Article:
4. Ballybunion (Old), County Kerry, Ireland, 11th tee. Herbert Warren Wind hailed it as “the finest seaside links course” he’d ever seen and the greatest American links master Tom Watson said it’s natural to believe “the game of golf originated there.” From the 11th that plays along the Mouth of the Shannon River you’ll wish you could play there forever. These are dunes no human could create without being branded a surrealist. To play golf among them is truly divine.

5. Cruden Bay GC, Aberdeenshire, Scotland, 9th tee.You won’t believe that the greatest clubhouse view you’ll ever see can be topped, until you’ve scaled the tallest dune that towers above the eighth green and realize you’ve only been looking at half the course and coastline. To the north the dunescape sweeps all the way to the quaint fishing village and the ruins of Slains Castle, reputedly the isolated cliff-top abode overlooking the North Sea that inspired Bram Stoker’s Dracula. Then to the south lies the hidden sprawl of the course’s quirkier back side. You have to see this place to appreciate its immense beauty.

6. Gullane No. 1, East Lothian, Scotland, 7th tee.Some claim the highest point on Gullane Hill as the greatest viewpoint in golf, and it’s tough to argue. The view sweeps from Edinburgh Castle all the way to Bass Rock that looms over North Berwick and beyond to Dunbar. Across the Firth of Forth lies the renowned Kingdom of Fife. The tee box overlooks Muirfield on one side and a half dozen courses on the other, giving you a glimpse into the 20 courses that line 25 miles of coastline.

7. Lahinch Golf Club, County Clare, Ireland, 8th tee.Perched high above the beach overlooking Liscannor Bay, this spot offers another one of Lahinch’s many surprises. Who knew there was surfing in Ireland? Beyond the beach and the limits of sight are the Cliffs or Moher and the unique landscape of the Burren. But it’s the old course that emerges from the heart of town like at St. Andrews and winds through impossibly high dunes like Ballybunion that is the real treat.

8. Pacific Dunes GC, Bandon, Oregon, 17th tee. Any golfer who’s ever been to this coastal golf resort that’s less than 10 years old gushes that this is the only place in America where the true style and philosophy of the links golf experience exists in North America. Sure the private clubs on Long Island have figured out the architectural aspects, but to truly “get it” a links must be accessible to the public. Until the exchange rate with the British Pound gets under control, this is the most affordable alternative to a links pilgrimage.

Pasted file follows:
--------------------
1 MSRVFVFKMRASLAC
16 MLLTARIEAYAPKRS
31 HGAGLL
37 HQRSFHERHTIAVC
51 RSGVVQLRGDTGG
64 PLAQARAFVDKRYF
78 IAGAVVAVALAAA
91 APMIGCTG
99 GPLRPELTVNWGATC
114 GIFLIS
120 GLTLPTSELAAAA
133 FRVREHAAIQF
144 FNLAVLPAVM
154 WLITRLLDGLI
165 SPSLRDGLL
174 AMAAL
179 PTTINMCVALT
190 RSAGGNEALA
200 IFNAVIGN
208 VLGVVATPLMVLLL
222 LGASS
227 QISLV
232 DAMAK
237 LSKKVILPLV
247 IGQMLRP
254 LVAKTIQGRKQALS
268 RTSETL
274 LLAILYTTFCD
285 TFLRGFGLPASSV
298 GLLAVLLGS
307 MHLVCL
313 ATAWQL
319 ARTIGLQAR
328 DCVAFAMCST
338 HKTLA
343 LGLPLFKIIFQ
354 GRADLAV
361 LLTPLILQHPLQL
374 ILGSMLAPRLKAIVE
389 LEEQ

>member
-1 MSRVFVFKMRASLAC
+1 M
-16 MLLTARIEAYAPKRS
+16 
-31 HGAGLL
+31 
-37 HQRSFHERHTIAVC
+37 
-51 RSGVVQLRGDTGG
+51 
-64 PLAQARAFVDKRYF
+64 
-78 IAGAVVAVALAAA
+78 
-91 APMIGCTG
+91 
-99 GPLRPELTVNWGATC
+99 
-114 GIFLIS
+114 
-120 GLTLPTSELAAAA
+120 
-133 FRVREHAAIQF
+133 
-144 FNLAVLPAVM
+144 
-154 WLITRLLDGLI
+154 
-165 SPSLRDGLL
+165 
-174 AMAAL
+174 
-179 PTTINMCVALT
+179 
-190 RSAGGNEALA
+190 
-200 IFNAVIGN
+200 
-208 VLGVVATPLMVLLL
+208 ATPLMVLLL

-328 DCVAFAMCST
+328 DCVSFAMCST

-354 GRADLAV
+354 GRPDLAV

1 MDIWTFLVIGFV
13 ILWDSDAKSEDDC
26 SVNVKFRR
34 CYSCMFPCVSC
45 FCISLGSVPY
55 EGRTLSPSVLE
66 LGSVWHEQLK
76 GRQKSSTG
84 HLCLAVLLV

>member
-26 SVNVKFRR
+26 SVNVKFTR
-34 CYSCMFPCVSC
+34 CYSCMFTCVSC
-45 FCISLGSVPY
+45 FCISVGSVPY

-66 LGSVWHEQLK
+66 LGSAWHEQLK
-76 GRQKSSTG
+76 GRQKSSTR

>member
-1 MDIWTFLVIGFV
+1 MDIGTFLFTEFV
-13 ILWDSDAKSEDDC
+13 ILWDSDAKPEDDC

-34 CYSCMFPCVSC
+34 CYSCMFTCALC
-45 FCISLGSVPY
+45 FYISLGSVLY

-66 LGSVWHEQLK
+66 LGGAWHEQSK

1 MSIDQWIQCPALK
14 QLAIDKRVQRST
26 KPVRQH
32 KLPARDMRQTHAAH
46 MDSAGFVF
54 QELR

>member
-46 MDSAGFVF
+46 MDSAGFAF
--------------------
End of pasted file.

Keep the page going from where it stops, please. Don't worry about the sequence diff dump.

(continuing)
9. Royal Dornoch GC, Sutherland, Scotland, 7th tee.By the time you’ve finished the first six holes, you already understand where Donald Ross got the inspiration for Pinehurst No. 2 and every course he designed. But it’s not until you’ve walked uphill through walls of gorse and emerged at the top where the significance of this place hits you. From this spot overlooking most of the rugged course, you look across the wide Dornoch Firth and wonder how Ross got from here to America more than a century ago to spread the genius of this links course.

10. Pebble Beach Golf Links, California, 7th green. There may be no more picturesque golfing spot in America, with the short par-3 green situated below on the rocky point jutting into the crashing waves of the Pacific Ocean. It might not be the challenge that nearby Cypress Point offers at its 15th and 16th holes, but it’s on publicly accessible land you’re entitled to visit even without paying the exorbitant greens fee. It’s worth the price of admission to 17-mile Drive.

11. Kapalua Plantation Course, Maui, Hawaii, 1st tee. The entertaining course isn’t up to the standards of the others on this list, but the view across the sea toward the island of Molokai is irresistible. The weather can’t be beaten and neither can the sight of a breaching whale. Just being on this island is worth the journey.